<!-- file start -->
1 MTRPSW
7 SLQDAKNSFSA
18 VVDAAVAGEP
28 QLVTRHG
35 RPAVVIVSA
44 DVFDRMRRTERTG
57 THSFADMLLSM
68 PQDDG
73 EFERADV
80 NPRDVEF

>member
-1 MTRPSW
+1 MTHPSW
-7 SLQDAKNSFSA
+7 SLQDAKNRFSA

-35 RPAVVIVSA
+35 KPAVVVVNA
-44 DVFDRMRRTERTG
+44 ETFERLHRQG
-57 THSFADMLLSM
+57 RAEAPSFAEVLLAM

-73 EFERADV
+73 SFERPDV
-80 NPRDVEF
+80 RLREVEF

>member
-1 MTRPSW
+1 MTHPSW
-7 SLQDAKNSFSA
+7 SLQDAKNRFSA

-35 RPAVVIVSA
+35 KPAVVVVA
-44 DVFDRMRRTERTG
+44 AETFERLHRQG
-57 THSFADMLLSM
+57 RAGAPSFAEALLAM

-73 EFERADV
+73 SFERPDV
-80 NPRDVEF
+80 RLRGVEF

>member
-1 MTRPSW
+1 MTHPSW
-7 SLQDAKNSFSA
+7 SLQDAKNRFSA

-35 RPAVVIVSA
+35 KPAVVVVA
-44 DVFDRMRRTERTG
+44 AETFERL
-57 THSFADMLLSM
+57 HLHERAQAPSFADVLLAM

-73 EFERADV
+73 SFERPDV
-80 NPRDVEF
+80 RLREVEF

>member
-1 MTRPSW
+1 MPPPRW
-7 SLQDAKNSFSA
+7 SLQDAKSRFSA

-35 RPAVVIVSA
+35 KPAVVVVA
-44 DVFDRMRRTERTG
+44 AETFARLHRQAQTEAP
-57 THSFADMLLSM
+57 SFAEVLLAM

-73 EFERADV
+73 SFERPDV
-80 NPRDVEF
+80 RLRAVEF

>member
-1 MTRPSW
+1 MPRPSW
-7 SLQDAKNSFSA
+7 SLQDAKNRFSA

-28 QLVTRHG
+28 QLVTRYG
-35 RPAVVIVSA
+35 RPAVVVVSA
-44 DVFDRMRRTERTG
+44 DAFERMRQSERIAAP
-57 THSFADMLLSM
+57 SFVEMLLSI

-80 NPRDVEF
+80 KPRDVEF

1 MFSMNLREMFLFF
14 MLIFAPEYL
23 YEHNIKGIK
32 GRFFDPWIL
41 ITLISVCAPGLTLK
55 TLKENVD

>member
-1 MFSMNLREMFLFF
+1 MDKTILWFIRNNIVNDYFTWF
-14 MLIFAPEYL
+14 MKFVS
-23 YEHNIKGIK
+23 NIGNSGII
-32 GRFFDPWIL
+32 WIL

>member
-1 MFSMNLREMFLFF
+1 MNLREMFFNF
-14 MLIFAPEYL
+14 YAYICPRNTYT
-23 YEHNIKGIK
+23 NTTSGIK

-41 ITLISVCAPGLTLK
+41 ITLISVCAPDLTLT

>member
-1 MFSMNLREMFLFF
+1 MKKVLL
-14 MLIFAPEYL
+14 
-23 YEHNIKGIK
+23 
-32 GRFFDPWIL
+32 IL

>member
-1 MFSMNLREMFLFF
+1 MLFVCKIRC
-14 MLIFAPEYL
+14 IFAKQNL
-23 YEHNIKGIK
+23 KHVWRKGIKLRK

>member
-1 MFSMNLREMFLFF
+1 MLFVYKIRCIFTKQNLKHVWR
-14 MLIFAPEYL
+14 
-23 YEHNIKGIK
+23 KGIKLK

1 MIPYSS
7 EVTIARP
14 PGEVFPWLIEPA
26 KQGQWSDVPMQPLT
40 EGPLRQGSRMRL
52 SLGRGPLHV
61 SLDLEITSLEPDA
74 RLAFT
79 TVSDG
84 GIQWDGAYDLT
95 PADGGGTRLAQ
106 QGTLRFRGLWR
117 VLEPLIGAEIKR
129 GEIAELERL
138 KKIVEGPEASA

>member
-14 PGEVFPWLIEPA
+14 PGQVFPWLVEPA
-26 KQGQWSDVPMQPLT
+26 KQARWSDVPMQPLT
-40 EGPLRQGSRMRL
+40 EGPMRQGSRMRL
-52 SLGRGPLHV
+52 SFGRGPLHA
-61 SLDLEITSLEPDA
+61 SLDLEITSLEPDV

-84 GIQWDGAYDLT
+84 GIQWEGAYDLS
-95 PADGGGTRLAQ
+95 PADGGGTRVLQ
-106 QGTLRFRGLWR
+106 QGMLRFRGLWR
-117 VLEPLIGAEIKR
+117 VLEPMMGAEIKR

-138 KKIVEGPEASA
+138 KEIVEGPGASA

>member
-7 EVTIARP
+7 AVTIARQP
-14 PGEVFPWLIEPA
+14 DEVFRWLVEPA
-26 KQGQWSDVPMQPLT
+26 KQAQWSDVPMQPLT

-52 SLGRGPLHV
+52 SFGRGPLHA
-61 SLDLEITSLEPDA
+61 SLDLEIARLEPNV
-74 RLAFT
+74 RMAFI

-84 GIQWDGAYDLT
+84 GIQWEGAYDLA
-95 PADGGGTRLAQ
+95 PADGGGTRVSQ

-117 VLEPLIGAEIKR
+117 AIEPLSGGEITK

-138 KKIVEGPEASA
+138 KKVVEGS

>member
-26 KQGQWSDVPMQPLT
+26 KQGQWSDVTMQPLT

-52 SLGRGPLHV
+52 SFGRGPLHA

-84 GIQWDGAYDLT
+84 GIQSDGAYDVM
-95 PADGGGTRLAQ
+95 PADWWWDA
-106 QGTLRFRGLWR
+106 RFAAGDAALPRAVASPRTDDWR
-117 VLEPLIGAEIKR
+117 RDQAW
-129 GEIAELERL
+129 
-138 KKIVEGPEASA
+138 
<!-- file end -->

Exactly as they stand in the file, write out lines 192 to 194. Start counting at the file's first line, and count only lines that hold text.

+26 KQGQWSDVTMQPLT

-52 SLGRGPLHV
+52 SFGRGPLHA